Thursday, September 15th was Dot Day. My students love Dot Day. Since I teach them year after year, they look forward to it from the first day of school. International Dot Day was inspired by teacher Terry Shay in 2009. The day is designed around The Dot by Peter H. Reynolds. In The Dot, Vashti doesn’t feel like she can do art in art class. She turns away from her paper. But through the gentle guidance of her teacher, she discovers within herself a budding dot artist. In the end, she passes on this confidence to another child who says he can’t draw a straight line with a ruler. The Dot shows students in a very accessible way that they can be creative.
This summer I was privileged to join a Google Hangout with Trevor Bryan. Trevor is writing a book around the Art of Comprehension. He uses The Dot to show how students can access text and images through different lenses. My students responded well to the Art of Comprehension, sharing eagerly about what they saw and read about Vashti’s changing mood. One of my students, a 2nd grader, said Vashti had an aura. She was referring to the changing color of the dot that surrounds Vashti on each page.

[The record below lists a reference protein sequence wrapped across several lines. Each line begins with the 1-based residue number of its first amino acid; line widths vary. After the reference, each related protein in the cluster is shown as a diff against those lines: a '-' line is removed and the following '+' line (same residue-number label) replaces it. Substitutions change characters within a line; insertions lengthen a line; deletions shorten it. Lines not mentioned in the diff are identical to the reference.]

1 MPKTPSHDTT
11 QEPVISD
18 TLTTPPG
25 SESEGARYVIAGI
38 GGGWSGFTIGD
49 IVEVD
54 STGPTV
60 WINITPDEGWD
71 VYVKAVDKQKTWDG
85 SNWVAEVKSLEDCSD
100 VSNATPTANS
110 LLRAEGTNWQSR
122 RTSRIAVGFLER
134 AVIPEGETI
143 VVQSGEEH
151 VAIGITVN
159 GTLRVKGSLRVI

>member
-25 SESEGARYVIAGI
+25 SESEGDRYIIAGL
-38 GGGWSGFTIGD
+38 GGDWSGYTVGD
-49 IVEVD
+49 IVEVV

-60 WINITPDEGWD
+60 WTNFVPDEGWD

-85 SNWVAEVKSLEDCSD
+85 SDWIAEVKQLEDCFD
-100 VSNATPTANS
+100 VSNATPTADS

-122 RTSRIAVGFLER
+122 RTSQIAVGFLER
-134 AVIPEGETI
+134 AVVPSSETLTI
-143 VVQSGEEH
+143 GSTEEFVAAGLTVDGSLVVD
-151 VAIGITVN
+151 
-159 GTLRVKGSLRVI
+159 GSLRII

After we read and discussed the book, I invited my students to make a dot using this plan I found in Scholastic Teacher Magazine. The art teacher let us use her oil pastels. First we decorated the plate. Then we made 19 evenly spaced slits around the rim of the plate. (I used the bumps on the edges to help the kids know where to make the cuts, every third bump.) Then we threaded yarn around the plate to create a base for weaving. Most of my students had never weaved yarn before. They loved this new activity.
I wore my Dot Day skirt made especially for me by my friend Cathy and the official Dot Day t-shirt. One student dubbed me the Queen of Dot Day. And another said, “Mrs. Simon, thank you for giving us Dot Day!”
A joyful celebration of creativity, reading, and just being you!